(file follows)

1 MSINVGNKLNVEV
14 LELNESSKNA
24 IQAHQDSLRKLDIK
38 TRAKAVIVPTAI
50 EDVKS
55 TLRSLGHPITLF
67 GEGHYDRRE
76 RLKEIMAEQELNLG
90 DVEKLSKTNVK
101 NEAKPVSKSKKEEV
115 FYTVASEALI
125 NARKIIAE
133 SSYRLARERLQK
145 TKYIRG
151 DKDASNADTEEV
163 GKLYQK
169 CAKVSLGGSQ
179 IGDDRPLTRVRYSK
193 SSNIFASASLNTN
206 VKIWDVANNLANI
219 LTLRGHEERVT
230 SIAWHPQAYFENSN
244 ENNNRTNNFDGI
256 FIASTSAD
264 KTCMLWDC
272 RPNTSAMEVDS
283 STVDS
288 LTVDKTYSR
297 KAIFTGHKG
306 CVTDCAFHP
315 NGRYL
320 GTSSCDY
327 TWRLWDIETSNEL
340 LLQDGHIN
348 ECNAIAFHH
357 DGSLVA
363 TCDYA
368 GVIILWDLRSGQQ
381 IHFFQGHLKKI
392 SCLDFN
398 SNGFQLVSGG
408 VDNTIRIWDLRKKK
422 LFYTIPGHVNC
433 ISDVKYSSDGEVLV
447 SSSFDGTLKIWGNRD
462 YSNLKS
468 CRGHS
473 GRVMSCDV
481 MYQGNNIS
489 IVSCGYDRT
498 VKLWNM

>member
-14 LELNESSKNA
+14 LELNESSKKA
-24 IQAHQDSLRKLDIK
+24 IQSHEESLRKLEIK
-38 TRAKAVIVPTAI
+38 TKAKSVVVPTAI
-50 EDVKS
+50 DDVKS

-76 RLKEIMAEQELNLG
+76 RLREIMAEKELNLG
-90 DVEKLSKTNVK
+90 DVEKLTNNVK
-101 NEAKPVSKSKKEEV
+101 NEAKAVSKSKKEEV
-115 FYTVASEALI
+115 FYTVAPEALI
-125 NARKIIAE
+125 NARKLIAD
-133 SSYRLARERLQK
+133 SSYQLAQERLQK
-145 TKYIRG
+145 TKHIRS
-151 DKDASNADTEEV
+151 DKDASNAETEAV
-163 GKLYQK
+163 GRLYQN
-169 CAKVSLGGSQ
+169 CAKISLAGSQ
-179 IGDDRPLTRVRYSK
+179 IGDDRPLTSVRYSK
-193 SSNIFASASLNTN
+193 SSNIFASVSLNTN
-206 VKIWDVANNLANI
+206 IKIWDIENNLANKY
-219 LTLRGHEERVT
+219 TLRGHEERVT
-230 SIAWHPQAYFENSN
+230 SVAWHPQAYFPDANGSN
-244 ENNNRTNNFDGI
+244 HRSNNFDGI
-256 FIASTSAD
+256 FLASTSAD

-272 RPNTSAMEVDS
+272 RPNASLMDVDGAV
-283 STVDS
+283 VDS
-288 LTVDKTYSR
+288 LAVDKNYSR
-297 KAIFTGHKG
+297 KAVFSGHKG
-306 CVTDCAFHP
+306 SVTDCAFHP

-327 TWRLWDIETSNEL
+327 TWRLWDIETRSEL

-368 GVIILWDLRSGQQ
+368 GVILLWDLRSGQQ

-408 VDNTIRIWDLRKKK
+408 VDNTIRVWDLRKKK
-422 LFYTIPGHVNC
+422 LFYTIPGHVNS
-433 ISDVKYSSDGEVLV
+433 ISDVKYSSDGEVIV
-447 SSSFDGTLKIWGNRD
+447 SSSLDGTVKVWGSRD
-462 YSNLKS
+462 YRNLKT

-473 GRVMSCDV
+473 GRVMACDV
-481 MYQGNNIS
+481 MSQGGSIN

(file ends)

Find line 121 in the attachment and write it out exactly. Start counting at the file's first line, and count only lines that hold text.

-481 MYQGNNIS